Make no mistake, a major crack down on crypto is underway.
And it’s not just the regular FUD at work here. China is coming down hard this time.
In the past few weeks:
- China ordered more than 90% of local Bitcoin miners to shut down their facilities
- Local banks/payment systems were no longer accepting trades in crypto assets
- The biggest crypto exchange Binance supposedly “lost” their USD gateway into the fiat world.
In the Bitcoin world where 65% of the mining hash rate comes from China, this is a kind of a big deal. Reasons cited the prevention and control of financial risks, facilitation of illegal activities, and the often used electricity over-consumption.
Top 5 exchanges by volume (source: CoinMarketCap)
But can’t say we didn’t see this coming.
Because to long Bitcoin is to actually short the fiat system. And in a country which doesn’t have an open capital account and freely traded currency, this poses a threat to the financial system.
Hooray! Central Banks Digital Currencies (CBDCs) have arrived!
Leveraging off the China’s fiat ecosystem, people have been incentivized to adopt this new programmable money.
Those who downloaded the government’s e-wallet app on their phone and linked it to their bank accounts could transfer up to 10k e-yuan at a 1-for-1 rate (airdrops anyone?). In addition, participating merchants also offered discounts when customers pay with the e-yuan.
But it’s not just China. Several nations are also gearing up for the CBDC race.
Central Banks and their DCs (Source: theasianbanker.com)
Who cares if it’s Centralized or Decentralized?
Bitcoin, which was created after the Global Financial Crisis of 2008, was born out of the mistrust of governments and the large oligarchical institutions.
Here was the very essence of a decentralized monetary system, which for the first time, did not have the fall back of a central body. What started as an experiment blossomed into something truly on a global scale, with whole countries now accepting the Bitcoin standard.
President of El Salvador just made Bitcoin legal tender
Money typically has a few notable characteristics – durability, portability, divisibility, uniformity, limited supply and acceptability. However, what has come to define acceptability has changed.
Acceptance used to be defined by a central body of (oligarchical) people, represented by governments, and/or others who wield considerable influence from holding important resources (eg. media, energy, wealth)
However, in an increasingly decentralized economy, the Internet is king. And the good thing is, no one actually owns the Internet (duh).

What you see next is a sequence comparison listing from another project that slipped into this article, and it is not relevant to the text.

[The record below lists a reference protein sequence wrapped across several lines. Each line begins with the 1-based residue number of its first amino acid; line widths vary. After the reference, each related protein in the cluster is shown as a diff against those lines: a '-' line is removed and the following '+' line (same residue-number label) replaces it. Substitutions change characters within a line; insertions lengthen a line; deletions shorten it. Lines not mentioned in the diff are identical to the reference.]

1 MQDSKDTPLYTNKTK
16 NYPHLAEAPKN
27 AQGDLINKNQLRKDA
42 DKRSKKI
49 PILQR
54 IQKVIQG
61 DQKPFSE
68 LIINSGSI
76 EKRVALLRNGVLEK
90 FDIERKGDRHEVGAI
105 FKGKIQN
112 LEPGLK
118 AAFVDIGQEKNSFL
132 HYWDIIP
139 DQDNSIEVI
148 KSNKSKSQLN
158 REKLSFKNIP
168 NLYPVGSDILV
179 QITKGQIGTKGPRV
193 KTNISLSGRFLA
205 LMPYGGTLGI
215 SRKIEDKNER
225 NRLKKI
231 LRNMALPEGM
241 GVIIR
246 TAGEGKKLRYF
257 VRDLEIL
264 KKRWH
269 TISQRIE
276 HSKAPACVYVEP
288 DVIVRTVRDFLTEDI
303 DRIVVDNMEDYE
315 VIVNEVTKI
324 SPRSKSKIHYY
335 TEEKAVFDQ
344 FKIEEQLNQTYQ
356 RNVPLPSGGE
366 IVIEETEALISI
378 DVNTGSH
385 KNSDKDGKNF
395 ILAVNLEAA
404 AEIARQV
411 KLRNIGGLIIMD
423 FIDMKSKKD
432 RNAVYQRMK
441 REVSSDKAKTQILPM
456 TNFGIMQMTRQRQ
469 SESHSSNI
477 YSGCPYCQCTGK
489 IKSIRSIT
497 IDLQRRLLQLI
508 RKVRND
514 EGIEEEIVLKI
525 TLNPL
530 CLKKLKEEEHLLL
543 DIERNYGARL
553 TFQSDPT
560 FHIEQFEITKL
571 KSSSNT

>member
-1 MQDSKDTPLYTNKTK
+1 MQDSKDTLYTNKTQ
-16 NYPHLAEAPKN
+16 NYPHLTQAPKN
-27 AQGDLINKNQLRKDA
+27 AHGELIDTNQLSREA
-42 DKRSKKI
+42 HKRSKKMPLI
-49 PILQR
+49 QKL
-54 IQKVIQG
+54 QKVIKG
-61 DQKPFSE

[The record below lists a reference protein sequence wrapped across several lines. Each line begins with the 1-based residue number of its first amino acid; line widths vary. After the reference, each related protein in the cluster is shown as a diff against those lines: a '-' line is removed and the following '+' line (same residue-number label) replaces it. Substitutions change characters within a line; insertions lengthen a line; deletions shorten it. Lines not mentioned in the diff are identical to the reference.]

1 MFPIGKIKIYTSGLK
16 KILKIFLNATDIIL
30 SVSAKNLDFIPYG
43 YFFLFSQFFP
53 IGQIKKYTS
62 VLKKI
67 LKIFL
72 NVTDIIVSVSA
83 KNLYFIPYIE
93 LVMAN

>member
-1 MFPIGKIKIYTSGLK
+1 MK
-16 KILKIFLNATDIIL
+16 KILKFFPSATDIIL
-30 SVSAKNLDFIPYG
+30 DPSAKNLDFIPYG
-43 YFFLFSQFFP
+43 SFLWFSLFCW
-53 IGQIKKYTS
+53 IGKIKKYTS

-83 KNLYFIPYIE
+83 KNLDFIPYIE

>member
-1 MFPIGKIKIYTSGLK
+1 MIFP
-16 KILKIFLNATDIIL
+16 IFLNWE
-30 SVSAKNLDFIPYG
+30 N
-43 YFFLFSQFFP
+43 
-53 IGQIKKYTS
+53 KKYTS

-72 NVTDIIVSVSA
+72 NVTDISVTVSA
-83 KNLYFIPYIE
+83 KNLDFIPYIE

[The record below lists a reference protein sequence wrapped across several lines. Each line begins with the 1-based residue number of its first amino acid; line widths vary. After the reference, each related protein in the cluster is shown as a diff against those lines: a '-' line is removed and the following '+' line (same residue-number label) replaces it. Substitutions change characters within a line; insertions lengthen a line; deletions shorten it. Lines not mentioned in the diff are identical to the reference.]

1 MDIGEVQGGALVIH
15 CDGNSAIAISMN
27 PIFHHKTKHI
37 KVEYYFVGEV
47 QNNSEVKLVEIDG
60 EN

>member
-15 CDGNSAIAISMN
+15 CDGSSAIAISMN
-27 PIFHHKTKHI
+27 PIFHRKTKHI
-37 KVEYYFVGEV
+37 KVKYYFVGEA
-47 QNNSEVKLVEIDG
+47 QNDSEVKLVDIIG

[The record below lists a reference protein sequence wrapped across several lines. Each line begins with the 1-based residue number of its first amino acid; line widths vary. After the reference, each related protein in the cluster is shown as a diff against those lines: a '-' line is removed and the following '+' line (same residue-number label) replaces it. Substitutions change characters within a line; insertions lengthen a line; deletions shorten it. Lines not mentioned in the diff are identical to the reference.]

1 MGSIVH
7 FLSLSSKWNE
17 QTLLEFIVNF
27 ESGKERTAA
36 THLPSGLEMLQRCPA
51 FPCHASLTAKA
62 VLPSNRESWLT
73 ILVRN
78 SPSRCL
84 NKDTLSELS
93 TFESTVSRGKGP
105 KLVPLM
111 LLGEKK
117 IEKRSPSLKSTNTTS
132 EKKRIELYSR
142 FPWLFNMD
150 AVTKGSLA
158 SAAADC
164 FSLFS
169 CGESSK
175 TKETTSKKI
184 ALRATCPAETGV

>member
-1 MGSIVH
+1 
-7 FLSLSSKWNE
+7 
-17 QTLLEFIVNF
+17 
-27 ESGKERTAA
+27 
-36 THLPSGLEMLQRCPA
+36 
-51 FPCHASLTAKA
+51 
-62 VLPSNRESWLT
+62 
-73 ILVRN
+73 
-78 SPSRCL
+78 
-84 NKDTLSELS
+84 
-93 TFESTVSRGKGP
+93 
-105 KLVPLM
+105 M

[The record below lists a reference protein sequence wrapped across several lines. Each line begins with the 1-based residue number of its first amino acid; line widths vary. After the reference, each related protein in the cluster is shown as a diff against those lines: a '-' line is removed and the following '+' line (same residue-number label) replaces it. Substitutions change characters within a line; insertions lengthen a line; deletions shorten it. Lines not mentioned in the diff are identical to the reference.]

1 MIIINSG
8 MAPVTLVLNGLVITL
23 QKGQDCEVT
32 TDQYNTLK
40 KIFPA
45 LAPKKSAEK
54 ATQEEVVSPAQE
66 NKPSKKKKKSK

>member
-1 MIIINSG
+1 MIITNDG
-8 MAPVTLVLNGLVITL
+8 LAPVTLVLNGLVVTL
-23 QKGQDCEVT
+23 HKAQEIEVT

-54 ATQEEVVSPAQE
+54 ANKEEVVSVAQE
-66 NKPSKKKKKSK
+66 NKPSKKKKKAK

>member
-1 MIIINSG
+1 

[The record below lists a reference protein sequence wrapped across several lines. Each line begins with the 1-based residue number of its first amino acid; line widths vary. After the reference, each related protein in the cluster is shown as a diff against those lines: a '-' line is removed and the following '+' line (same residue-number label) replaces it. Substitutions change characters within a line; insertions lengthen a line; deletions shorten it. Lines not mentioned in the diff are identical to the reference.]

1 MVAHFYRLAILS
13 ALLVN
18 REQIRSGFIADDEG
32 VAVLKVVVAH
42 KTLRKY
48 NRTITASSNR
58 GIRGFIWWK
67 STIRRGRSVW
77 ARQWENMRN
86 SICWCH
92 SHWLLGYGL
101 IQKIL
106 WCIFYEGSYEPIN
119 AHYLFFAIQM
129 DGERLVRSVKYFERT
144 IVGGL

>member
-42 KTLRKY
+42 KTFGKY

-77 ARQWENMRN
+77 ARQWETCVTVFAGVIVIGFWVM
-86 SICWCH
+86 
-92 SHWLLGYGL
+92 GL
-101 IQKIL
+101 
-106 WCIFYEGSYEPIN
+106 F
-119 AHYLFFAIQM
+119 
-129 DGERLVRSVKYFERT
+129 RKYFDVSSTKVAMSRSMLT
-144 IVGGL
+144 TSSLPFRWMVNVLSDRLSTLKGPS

That’s why acceptance is increasingly driven by communal purpose instead of a regime:
Fiat Money is defined as legal tender by the powers that be
It’s the same reason why cigarettes are used as currency in prison, or why kids use baseball cards to swap stuff. When it comes down to it, community is the only thing that matters,
Try asking 16-year-old Charli D’Amelio and her 101 million followers on Tik Tok. If you find yourself regularly
face palming shaking your head and asking wtf is wrong with the current generation, then you’re probably also scoffing at her paltry $8 million net worth.
Because what does Bytedance know? They’re only a $400 billion dollar company.
Charli definitely knows the importance of community (source: Tiktok)
We are slowly drifting away from the traditional framework in the fiat world. The form of money is now one and the same as the technology it’s built on:
- We can use Bitcoin to pay, or as a form to process payments
- We can choose to spend Ether, or build something/transact on the Ethereum network
In the world of digital money, it pays to design and develop the network so that it brings about the most adoption. Because if not, who the heck will want to use it?
On the Internet, acceptance is driven by a communal purpose
And that is why engagement is so vital for success with these crypto communities. A top down approach will no longer work as it becomes less relevant to the people on the ground, In the same way, trying to enforce an archaic fiat framework will not lead to adoption.
On one hand of the spectrum we have CBDCs, which are no doubt are backed by infinite resources, and all the necessary infrastructure in place.
And on the other we have digital assets driven largely by the community, such as meme coins like Doge and Shiba Inu, which serve no purpose other than to be a joke or participate in the crypto bull run.
The sweet spot of adoption has to take both into consideration, and that infrastructure is not fully in place yet. Which is why some claim that Bitcoin has no intrinsic value.
Form, not format
It’s not difficult to understand why demand for the e-yuan was lackluster, with citizens citing the obvious privacy concerns.
So apparently, the Chinese government can also target user behavior and have things like expiration dates inbuilt into the programmable money, leading to instant and 100% controllable monetary policy with just a keystroke.
I mean I wouldn’t be worried at all about programmable money that spawns from a black box of undefined and unverified parameters. After all, everyone has total trust and faith in their governments, riiiiiight? ðŸ‘€
CBDCs have their merits, but unfortunately it’s not a simple case of swapping fiat to a digital format. User behavior matters if you want adoption.
But hey if the carrot doesn’t work, why not try the stick?
What is your opinion on CBDCs? Do you think they will still be relevant in 10 years from now?
P.S. Nothing in this post is to be considered legal or financial advice. All of the writing here is meant for information and entertainment purposes, so DYOR and make decisions based on your own beliefs.
P.P.S. If you like what you read, you can check out more of my stuff here.